Yesterday Arizona’s nasty and competitive Republican gubernatorial primary concluded with the right-wing favorite in the race, State Treasurer Doug Ducey, winning with a plurality of the vote over five rivals, including former Mesa mayor Steve Smith, who was endorsed by incumbent governor Jan Brewer. Ducey will have a serious challenge from Democrat Fred DuVal even in this reddish state.
The Arizona contest was a reminder that as many governorships as Senate seats are on the line in November — 36 of each, to be exact. But you haven’t heard remotely as much about gubernatorial contests, which could prove more important in the long run. Indeed, as the odds of a big Republican sweep of Senate seats decline, the odds increase that even if the GOP wins control this year they’ll lose it right back in 2016. All but two governors (New Hampshire and Vermont) chosen this year will stay in office through 2018, when it’s about time to think about redistricting again.
One factor in the relatively small national attention attracted by governor’s races this year has been a surprisingly low number of retirements despite a sour mood of anti-incumbency. Twenty-nine incumbents ran for re-election; four more were term-limited; only three (Linc Chafee of RI, Deval Patrick of MA, Rick Perry of TX) voluntarily retired. One (Hawaii’s Neil Abercrombie) has lost a primary. So there haven’t been as many competitive primaries or close general election races as might normally be the case.
According to the Cook Political Report, only 13 of the 36 races are competitive at present (as defined as tossups or contests “leaning” one way or another): six governorships currently held by Democrats and seven by Republicans. Eleven of these gubernatorial battlegrounds are in states carried by Obama in 2012 (Colorado, Connecticut, Florida, Hawaii, Illinois, Maine, Michigan, Ohio, Pennsylvania, Rhode Island and Wisconsin), and just two in states carried by Romney (Arkansas and Kansas). Some Democrats would add red Georgia and South Carolina to the competitive contest list; some Republicans think they have an outside chance in blue Massachusetts or Oregon. All in all, six Republican governorships are “mispositioned” in Obama ‘12 states, and one Democrat in a Romney ‘12 state.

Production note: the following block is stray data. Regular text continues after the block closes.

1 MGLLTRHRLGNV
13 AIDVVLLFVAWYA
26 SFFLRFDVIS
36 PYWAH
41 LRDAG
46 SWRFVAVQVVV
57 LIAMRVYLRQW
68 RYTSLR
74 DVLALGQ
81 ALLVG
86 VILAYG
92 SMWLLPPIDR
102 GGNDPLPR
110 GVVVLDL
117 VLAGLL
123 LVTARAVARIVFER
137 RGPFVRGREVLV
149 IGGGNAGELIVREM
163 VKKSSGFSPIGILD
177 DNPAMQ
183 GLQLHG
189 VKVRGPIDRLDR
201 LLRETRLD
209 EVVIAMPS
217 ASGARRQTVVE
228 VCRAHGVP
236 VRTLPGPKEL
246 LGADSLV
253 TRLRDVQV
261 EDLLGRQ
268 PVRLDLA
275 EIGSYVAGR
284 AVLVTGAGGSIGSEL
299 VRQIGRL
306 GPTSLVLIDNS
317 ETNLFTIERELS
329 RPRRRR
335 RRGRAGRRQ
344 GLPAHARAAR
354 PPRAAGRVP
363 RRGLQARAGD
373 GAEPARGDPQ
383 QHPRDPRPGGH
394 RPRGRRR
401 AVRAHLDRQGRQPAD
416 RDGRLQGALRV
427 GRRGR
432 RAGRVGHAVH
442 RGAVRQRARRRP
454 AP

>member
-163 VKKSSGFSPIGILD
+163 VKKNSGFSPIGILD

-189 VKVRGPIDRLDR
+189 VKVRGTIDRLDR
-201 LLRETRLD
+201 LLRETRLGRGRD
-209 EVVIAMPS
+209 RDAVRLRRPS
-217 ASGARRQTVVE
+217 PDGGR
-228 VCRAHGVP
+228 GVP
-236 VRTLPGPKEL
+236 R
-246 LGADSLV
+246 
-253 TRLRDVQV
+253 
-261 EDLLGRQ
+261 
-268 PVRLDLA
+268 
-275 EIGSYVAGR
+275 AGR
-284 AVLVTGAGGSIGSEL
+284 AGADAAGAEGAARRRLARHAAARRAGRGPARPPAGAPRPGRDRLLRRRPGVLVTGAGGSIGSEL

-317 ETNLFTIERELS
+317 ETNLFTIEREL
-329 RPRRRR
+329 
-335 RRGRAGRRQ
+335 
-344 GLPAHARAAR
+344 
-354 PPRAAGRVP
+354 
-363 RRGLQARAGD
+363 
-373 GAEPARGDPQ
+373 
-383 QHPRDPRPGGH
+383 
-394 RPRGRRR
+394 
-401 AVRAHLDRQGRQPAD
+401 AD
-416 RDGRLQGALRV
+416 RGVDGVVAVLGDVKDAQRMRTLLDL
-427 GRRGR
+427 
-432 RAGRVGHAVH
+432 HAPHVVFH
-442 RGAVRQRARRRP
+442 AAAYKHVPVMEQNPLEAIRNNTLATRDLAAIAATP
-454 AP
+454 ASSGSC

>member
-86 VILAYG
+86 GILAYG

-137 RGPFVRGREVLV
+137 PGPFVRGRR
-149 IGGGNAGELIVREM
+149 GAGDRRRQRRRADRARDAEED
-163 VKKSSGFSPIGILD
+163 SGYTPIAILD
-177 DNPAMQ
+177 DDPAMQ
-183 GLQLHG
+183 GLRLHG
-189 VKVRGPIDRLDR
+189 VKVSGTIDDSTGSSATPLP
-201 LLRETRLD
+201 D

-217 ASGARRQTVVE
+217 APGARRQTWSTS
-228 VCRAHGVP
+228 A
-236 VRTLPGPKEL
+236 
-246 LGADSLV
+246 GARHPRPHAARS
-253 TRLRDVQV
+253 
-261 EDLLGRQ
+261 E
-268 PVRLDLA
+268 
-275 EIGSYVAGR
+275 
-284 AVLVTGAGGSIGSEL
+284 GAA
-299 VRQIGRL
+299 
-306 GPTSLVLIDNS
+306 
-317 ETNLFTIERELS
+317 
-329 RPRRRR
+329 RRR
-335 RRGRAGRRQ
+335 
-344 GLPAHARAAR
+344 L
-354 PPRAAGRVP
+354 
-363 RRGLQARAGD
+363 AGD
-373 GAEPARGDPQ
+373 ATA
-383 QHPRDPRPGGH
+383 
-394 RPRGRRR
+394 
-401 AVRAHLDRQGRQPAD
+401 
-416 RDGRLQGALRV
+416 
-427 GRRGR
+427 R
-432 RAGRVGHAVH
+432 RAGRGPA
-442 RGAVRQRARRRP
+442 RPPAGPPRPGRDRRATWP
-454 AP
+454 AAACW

Complicating everything, of course, are uncertain midterm turnout patterns, which tilted significantly Republican in 2010. In terms of national efforts to change these turnout patterns, it’s worth noting there’s not a great deal of overlap between the senatorial and gubernatorial battlegrounds. Only four of the ten states the Democratic Senate Campaign Committee’s Bannock Street Project is targeting with extraordinary resources for voter registration and contact programs have competitive gubernatorial races at the moment (Arkansas, Colorado, Georgia and Michigan). Only five states have both competitive governor’s races and nationally targeted battles for control of state legislative chambers (Arkansas, Colorado, Maine, Pennsylvania and Wisconsin).
The state of gubernatorial races helps provide an antidote to the “Republican wave” assumptions flowing from this year’s wildly slanted Senate landscape. At the moment the odds are low Republicans will make any net gubernatorial gains; they would have reason to be happy if wins in Arkansas and Illinois offset losses in Maine and Pennsylvania. They have a shot in Colorado and Connecticut and maybe even Hawaii, but then Florida, Wisconsin, and yes, Kansas are looking mighty shaky, with several other Republican incumbents not even close to being out of the woods. So don’t let Election Day dawn on you without a close look down the ballot from the obsessively followed Senate races. It matters.
Ed Kilgore is the principal blogger for Washington Monthly’s Political Animal blog, Managing Editor of The Democratic Strategist, and a Senior Fellow at the Progressive Policy Institute. Earlier he worked for three governors and a U.S. Senator. He can be followed on Twitter at @ed_kilgore.